Cardiac Arrests in New Zealand up 11 Percent

Seven New Zealanders a day are now experiencing cardiac arrest outside of hospital, and only 11 percent are surviving.

A total of 2,458 New Zealanders experienced an out-of-hospital cardiac arrest (OHCA) in 2022/23, up from 2,212 in 2019/20—an increase of 11 percent over the four years. And despite bystanders doing CPR in 76 percent of cases, only 11 percent of victims survive 30 days after they’re discharged from hospital, down from 14 percent in 2018/19.

That’s despite 23 percent of people being successfully revived by CPR—a statistic called “return of spontaneous circulation (ROSC) sustained to hospital handover.”

The rate of people suffering cardiac arrest in the community is now 141.7 per 100,000, with an average of seven such events every day.

The latest statistics, which compare New Zealand’s performance with that of other selected ambulance services, show that it ranks second for long-term survival, with King County EMS in Washington State recording a rate of 15 percent.

Meanwhile, Ambulance Victoria was third, at 10 percent; then St. John Western Australia on nine percent; the Queensland Ambulance Service at eight percent, and Ireland’s National Ambulance Service at just seven percent.Nonetheless, the figures are of concern to St. John Ambulance.

“We can do better, we must do better. There are New Zealanders dying today unnecessarily, and we need the community’s help,” said Dr. Damian Tomic, the organisation’s Deputy Chief Executive of Clinical Services.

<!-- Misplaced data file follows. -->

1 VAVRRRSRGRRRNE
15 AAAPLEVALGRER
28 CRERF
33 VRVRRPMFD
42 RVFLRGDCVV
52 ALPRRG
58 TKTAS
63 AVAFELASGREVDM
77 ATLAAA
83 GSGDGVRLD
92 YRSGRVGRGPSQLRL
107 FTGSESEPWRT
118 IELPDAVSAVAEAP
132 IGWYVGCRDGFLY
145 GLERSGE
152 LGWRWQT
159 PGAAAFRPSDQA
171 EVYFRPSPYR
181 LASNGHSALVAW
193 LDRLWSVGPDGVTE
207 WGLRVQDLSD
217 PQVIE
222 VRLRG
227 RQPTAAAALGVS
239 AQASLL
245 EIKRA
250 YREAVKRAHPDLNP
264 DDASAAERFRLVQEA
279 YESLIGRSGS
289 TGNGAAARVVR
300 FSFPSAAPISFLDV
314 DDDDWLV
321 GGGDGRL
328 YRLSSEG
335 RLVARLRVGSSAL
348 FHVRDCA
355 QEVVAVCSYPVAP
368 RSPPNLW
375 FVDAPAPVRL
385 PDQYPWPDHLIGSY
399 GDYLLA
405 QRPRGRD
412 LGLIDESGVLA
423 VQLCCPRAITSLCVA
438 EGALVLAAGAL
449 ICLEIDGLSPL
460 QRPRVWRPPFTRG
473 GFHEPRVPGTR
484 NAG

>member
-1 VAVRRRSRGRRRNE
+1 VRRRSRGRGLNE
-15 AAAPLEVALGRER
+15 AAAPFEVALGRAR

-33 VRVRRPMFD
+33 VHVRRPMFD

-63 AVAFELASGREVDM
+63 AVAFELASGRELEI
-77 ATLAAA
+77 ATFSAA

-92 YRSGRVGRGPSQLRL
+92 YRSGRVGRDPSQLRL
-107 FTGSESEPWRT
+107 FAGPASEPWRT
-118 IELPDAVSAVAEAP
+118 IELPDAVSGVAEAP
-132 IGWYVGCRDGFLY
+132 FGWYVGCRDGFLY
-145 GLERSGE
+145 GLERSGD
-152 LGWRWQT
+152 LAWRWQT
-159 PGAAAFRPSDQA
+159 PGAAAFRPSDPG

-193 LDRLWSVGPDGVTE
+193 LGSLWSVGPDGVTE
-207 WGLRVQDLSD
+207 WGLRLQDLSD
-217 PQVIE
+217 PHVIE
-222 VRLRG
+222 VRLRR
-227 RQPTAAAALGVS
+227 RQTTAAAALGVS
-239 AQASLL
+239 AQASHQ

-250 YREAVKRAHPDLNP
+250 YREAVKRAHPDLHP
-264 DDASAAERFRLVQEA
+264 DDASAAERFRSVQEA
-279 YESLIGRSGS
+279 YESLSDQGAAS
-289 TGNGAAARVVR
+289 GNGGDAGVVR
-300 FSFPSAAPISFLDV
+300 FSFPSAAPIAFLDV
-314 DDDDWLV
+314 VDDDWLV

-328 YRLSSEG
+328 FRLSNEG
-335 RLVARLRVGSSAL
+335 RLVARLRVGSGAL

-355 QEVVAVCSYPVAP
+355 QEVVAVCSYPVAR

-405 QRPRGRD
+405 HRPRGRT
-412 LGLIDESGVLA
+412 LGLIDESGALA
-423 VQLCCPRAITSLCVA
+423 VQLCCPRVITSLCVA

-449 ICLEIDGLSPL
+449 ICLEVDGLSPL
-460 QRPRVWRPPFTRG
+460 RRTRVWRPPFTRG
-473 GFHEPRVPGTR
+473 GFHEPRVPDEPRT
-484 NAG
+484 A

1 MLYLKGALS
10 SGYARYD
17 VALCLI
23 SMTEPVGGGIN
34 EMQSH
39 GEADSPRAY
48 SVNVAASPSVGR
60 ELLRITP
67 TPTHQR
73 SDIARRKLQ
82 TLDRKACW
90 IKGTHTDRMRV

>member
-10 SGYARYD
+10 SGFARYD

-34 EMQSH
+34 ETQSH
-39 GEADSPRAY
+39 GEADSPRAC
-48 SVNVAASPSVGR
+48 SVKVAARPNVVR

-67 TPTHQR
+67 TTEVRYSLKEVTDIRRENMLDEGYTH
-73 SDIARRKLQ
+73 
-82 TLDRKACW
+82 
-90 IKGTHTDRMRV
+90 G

He speculated that less community CPR training during the pandemic and slower ambulance response times are likely the reasons survival rates have decreased.

Every minute without CPR or the use of a defibrillator decreases the chance of survival by 10 to 15 percent. In urban areas, the median time it took an ambulance to get to a patient was eight minutes. This increased to 12 minutes in rural and remote communities.

Men remain more likely to suffer cardiac arrest than women, with 65 percent of reported events affecting males and 35 percent affecting females. The median age for such an event was 67 and 70, respectively.

While people of European ancestry accounted for the greatest number of cardiac arrests, when adjusted for ethnicity, the figure show that Māori and Pacific Peoples had a disproportionately higher incidence, and Asians had a lower incidence, of OHCA compared with the total population.

It was also found that the incidence of OHCA increases as deprivation increases, and that the incidence rate for the urban population was lower (102 per 100,000 person-years) than the rural and remote population (137 per 100,000 person-years).

Most cardiac arrests happen in a person’s home. The second most common place is in a public area, which includes the workplace, the street, a shopping centre, or similar.


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